USC and Kaiser in legal battle over payment for surgery
LOS ANGELES (CNS) – Two medical giants in Southern California have begun a legal slugfest with each other.
Keck Hospital of USC has sued Kaiser Permanente, accusing California’s largest HMO of sending one of its patients to Keck for open-heart surgery and then refusing to pay the $544,000 hospital bill, the Los Angeles Times reported.
USC contends that Kaiser didn’t disclose that its patient had already exhausted a $75,000 annual cap on insurance benefits when it asked Keck Hospital to perform the October 2013 surgery. Kaiser could have handled the procedure with its own surgeons but opted to transfer the patient to save money, Keck Hospital said in the lawsuit cited by The Times.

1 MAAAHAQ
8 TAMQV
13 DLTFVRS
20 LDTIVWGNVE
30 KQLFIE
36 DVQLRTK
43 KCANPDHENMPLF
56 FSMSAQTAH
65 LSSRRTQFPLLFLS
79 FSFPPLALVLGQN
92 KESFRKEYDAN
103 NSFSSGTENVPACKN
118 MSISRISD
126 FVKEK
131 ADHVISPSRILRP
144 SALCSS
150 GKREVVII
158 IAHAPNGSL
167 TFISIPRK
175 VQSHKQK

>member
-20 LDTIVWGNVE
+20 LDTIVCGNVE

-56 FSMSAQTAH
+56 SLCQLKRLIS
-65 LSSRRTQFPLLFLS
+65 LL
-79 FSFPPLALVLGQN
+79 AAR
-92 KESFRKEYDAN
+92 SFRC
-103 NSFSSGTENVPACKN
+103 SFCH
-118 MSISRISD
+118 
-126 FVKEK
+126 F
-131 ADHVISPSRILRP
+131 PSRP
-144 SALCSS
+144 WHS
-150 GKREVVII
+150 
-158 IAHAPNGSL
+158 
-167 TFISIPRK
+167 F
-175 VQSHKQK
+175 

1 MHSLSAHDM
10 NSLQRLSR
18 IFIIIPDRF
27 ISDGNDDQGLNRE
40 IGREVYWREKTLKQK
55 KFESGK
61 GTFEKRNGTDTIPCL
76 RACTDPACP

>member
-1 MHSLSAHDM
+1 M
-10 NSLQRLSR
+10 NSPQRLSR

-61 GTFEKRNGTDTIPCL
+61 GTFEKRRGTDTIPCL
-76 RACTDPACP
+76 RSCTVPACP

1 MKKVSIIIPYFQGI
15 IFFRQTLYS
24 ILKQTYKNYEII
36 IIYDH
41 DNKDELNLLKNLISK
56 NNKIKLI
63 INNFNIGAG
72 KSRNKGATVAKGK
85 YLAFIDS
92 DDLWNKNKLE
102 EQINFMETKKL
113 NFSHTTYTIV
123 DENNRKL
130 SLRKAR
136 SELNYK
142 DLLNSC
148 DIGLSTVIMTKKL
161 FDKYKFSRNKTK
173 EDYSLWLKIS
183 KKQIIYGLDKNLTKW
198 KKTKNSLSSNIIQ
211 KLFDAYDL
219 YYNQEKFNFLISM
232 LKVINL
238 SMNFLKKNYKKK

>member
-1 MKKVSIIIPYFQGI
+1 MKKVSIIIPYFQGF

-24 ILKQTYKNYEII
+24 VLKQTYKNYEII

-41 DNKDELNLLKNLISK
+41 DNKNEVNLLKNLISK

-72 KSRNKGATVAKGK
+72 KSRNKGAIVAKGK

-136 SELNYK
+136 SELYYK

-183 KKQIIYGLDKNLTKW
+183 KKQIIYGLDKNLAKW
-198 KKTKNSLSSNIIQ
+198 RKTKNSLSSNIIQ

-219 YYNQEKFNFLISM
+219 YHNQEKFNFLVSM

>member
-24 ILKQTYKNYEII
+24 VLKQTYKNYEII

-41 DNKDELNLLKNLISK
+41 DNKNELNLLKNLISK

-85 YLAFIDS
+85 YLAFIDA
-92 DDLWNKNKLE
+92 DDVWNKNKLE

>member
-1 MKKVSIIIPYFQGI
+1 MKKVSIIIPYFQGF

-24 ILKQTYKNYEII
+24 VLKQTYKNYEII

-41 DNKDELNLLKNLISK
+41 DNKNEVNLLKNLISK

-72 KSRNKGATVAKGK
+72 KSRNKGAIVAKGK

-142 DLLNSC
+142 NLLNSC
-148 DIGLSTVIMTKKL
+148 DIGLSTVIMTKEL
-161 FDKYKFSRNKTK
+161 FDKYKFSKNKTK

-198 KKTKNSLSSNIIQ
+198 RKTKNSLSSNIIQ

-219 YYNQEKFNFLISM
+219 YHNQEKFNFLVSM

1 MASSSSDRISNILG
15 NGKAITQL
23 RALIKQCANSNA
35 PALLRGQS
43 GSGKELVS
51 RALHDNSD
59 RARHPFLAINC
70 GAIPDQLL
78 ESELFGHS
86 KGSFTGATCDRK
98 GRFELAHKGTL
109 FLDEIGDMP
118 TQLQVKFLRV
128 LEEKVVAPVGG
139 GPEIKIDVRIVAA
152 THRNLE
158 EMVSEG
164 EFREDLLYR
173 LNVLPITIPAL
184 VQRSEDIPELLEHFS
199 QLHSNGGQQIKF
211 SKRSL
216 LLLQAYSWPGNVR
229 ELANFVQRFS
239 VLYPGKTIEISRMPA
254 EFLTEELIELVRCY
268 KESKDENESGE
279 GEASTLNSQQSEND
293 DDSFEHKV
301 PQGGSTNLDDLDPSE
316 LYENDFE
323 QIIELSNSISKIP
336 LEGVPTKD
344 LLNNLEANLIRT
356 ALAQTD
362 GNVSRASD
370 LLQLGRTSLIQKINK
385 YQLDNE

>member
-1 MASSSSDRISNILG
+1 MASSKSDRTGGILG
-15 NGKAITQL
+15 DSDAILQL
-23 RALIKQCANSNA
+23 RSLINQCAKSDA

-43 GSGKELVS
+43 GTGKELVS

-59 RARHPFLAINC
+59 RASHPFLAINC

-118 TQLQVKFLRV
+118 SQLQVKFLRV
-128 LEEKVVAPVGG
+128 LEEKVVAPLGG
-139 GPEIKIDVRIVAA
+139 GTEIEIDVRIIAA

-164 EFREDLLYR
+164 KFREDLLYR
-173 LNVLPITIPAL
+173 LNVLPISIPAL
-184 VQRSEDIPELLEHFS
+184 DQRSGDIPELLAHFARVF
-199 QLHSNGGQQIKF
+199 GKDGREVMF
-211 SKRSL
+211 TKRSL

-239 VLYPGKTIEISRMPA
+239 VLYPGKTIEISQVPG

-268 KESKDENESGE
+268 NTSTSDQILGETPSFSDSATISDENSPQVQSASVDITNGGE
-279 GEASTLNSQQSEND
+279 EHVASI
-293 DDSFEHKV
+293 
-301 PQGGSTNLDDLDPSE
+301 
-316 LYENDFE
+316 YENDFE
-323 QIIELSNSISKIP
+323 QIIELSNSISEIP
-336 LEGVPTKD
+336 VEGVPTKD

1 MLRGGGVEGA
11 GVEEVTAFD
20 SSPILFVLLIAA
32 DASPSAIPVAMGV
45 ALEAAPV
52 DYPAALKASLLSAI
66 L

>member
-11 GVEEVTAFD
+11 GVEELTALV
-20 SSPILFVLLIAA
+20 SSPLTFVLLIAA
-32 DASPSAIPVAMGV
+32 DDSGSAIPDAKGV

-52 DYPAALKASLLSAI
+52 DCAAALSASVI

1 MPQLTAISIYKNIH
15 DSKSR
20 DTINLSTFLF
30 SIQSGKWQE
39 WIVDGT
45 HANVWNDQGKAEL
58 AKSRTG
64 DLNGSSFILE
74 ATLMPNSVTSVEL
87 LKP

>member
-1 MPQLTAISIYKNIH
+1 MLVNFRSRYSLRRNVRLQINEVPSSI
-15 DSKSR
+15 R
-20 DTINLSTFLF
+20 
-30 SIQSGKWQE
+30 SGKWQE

Kaiser declined to comment except to insist that USC knew about the limitations of the patient’s insurance, The Times reported.
The battle between the healthcare heavyweights highlights Kaiser’s long- standing practice of using outside hospitals to see some patients who require more specialized care, according to The Times. It also provides a rare glimpse into the sometimes bitter disputes between health insurers and providers that are often handled behind closed doors.
Kaiser is both an insurer collecting premiums from customers and a medical provider treating them at Kaiser-run hospitals and physician offices. In some instances, Kaiser transfers patients to outside facilities for specialty care such as transplants, then covers the costs as any other insurer would.
In this case, Kaiser transferred the patient from the intensive care unit at its Los Angeles Medical Center to Keck Hospital knowing it would not cover the costs, USC said in the lawsuit, filed May 15 in Los Angeles County Superior Court, The Times reported.